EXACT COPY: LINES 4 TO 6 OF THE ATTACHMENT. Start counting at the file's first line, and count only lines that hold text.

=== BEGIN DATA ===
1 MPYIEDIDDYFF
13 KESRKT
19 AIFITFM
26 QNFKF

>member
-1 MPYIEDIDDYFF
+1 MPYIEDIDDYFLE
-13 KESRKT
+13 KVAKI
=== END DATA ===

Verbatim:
26 QNFKF

>member
-1 MPYIEDIDDYFF